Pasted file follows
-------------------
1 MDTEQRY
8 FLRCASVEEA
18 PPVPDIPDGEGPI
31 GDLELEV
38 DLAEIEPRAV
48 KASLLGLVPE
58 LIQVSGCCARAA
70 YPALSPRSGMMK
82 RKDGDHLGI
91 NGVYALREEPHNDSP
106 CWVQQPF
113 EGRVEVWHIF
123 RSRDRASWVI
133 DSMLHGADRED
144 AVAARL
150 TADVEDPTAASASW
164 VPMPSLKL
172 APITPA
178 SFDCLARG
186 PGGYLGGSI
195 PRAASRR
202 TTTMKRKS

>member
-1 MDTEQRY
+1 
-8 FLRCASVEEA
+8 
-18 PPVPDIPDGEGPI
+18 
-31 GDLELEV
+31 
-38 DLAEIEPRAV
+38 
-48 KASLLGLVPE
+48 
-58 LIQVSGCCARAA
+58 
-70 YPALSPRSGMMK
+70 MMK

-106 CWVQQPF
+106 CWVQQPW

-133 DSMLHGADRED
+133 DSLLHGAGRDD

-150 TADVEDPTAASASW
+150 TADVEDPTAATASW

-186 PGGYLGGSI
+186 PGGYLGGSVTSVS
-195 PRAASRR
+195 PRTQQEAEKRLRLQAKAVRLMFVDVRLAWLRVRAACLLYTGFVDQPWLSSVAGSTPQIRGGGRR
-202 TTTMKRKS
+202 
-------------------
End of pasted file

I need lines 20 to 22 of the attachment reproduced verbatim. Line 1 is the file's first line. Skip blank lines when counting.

186 PGGYLGGSI
195 PRAASRR
202 TTTMKRKS